Summer Writing Tips for Kids

We’re in the midst of summer vacation.  You don’t need me to remind you of the obvious – if they don’t keep their minds active in summer, children are at risk of losing much of what they’ve learned during the school year.  There’s a ton of research, and our own experience and common sense tell us that’s true.  Check out the National Center for Summer Learning at the Johns Hopkins University for some of the best, most recent research as well as excellent tips for keeping kids’ minds active during the summer (  I’ve done some work with these folks.  They’re top notch.


Research tells us that summer brain drain is even worse for children from homes where

·     there’s not much reading, conversation, and quality time with parents or other significant adults

·     there isn’t access to books, magazines, and other entertaining reading materials

·     there aren’t role models to show how lifelong learning is important to children and adults alike

·     parents don’t actively value learning, and in some sad cases (for which the parents should be beaten with wet noodles), where it’s actively disparaged

·     summer is filled with boredom, passive time-fillers, and little intellectual stimulation

In the past few weeks, the Dr. Rick Blog has focused on summer activities for kids.  (See the postings from June 8, 2009; June 11, 2009; and June 15, 2009 for ideas about summer learning, summer camp, and summer reading tips from one of my favorite educators.)


Today I’ll provide some tips for summer writing activities.  In the next few blogs, I’ll give tips on summer vocabulary, spelling, math, and reading tips.  As always, we enjoy hearing your ideas.  Share them with us by clicking on “Comments” below.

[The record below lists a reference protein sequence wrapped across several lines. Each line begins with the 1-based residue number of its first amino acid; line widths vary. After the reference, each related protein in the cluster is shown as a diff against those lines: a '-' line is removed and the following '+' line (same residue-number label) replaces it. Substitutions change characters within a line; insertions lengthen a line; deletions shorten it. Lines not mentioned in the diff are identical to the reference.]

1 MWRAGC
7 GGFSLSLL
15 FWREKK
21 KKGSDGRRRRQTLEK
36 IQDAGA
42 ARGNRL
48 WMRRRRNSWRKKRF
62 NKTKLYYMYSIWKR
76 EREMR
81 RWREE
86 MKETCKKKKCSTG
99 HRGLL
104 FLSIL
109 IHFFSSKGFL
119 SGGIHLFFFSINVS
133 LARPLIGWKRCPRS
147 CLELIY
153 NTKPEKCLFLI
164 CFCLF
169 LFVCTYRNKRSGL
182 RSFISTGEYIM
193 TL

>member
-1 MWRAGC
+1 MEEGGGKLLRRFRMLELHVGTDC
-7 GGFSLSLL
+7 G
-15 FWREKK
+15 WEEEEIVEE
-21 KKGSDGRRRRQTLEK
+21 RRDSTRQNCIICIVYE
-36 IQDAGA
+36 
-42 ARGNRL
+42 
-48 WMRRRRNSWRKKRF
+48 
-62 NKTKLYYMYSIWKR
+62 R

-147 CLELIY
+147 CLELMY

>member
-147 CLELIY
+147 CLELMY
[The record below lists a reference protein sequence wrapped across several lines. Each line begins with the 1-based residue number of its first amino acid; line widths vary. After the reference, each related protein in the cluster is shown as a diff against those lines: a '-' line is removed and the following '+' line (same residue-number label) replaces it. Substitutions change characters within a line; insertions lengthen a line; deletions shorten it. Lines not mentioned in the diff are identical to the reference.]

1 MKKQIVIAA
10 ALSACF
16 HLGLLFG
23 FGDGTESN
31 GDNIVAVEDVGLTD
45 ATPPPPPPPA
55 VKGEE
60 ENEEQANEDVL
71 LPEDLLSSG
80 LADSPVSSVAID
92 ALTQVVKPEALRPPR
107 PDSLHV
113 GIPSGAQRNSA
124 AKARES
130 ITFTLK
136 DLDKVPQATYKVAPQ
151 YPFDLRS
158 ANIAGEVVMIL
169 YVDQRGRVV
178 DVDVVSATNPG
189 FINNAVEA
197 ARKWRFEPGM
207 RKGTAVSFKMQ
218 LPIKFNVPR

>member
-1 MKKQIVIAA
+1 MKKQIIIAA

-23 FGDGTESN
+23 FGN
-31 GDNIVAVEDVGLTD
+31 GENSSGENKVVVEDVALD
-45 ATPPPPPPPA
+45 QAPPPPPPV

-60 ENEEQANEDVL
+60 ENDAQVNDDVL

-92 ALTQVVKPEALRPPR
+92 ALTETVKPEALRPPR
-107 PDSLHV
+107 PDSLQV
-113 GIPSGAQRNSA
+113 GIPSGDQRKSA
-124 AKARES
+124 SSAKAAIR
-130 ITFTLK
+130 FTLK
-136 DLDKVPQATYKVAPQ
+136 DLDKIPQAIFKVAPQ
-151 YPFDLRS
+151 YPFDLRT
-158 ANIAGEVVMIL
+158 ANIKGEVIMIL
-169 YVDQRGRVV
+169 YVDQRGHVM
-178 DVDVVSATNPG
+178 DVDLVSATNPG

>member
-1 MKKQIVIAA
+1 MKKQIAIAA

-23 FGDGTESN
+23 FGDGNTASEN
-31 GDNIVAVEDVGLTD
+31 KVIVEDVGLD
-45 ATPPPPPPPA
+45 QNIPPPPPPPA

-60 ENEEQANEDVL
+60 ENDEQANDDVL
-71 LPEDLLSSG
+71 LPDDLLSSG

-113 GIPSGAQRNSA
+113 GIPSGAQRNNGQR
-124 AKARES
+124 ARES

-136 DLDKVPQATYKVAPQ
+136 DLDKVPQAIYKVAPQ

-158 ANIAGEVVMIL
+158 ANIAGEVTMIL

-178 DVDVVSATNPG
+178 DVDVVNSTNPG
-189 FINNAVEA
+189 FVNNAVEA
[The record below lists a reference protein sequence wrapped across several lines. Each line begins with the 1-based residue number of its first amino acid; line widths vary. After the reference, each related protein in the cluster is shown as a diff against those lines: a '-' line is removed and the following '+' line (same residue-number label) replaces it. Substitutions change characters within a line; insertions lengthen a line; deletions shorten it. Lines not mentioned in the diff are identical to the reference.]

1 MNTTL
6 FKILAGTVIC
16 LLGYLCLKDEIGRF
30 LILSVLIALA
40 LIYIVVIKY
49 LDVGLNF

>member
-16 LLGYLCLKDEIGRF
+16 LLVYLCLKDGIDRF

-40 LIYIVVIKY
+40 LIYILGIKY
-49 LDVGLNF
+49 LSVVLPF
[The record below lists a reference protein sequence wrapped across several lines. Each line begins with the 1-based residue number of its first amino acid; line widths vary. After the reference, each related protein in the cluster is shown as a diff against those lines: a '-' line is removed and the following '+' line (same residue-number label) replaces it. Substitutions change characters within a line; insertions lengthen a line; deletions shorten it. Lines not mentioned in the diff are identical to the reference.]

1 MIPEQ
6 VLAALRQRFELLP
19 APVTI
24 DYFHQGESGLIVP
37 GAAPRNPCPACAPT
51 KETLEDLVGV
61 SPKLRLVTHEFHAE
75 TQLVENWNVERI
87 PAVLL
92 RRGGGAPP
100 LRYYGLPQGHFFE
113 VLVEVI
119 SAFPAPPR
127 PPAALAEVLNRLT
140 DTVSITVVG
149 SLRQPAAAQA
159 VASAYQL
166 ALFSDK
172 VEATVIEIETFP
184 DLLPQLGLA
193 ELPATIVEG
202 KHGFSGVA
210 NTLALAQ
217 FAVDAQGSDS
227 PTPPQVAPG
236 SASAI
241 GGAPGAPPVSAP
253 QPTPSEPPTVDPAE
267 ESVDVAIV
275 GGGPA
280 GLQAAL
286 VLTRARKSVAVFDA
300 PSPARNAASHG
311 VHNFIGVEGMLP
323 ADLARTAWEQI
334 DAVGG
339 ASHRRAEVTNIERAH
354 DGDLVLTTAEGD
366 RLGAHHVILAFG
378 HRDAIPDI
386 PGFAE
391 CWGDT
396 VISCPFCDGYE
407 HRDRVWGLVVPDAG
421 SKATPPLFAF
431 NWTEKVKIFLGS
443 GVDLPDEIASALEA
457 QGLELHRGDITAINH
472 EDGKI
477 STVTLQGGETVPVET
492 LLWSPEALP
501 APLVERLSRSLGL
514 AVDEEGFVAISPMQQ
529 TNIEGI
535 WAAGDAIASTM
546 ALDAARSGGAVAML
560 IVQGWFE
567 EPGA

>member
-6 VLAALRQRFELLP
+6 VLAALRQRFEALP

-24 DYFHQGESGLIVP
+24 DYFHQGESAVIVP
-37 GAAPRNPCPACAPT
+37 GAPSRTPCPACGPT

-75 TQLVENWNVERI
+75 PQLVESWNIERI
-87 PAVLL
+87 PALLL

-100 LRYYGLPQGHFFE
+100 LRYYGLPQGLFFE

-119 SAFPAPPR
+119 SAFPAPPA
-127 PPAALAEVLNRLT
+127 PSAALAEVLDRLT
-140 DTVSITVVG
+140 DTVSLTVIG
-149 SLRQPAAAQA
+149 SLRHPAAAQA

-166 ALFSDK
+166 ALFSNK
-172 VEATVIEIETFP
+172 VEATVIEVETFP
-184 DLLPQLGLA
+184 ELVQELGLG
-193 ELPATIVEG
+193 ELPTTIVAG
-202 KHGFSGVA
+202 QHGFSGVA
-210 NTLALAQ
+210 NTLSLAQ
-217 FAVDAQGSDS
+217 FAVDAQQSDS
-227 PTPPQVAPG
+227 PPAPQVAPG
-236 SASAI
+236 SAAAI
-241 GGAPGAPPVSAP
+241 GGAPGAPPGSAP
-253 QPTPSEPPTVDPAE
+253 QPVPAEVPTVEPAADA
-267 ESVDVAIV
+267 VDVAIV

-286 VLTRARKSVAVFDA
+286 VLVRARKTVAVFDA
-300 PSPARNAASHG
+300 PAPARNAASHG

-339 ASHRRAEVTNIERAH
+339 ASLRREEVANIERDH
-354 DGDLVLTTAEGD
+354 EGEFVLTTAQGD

Summer writing can be fun, expressive, and skill-building (but you don’t need to tell the kids that).  Give your child the confidence to be ready for school in the fall, and help her teacher get right down to business without spending precious time reviewing skills kids have forgotten in the summer.


Here are some ideas to keep your kids writing this summer.

1.   Collect interesting, amusing, thought-provoking summer pictures from magazines, the Internet, or your own family albums.  “Prompt” your children with ideas about writing. 

o    What’s your favorite summer memory?

o    Write a poem about summer fun.

o    How do you think people kept cool before air conditioning?

o    Pretend you lived 100 years ago.  What’s summer vacation like for you?

2.   Interview older friends and relatives about their summer memories.  (They’ll love talking about this.)  Then write a short description or story.  Together come up with a list of questions for these interviews.

3.   Write jokes about summer activities like the pool, vacation, games, pastimes, etc.

4.   Keep a family photo journal and have the children write captions for the pictures or a short story summary.  A variation of this is to keep a summer scrapbook with pictures and memorabilia of your favorite things.

5.   Keep a personal or family “summer things I notice” journal.  Every once in a while, everyone in the family contributes a short piece of descriptive writing, a drawing, a favorite poem or an original one, favorite memories, interesting observations, etc.  Watch the journal grow.

6.   Yes, even in an electronic age, kids love getting letters in the mail.  Help your child have a pen-pal and keep up a correspondence for the summer and beyond.

7.   Go to for cool reading ideas, and then write about the books and stories you’ve read together.  Don’t call this a “book report,” even if that’s what it really is.

8.   Create a story with friends and family members as characters.

9.   Write review of the programs your family watches on TV, the movies you attend, the books you read, the trip to the amusement park or any other activity.

10.   Compare and contrast summer where you live to summer in other parts of the world or the U.S.

You certainly don’t have to tell the kids that you’re helping them keep up their language arts skills, motivating an interest in geography or family history, or even encouraging a lifelong hobby.  (See my blog of June 1, 2009, about the benefits of hobbies for kids.)  You’re just helping them have fun over the summer, right?


Stay tuned for more tips on fun summer learning activities!



Dr. Rick In The News - March 2, 2011
Baltimore Celebrates Read Across America - March 2, 2011
Read Across America Interview

The Friday Flyer - February 18, 2011
Parents can Nurture the Love of Reading

Multiples and More - July 5, 2010
Expert Post: Dr. Rick of Sylvan Learning - May 15, 2010
Summer Skill Sharpeners

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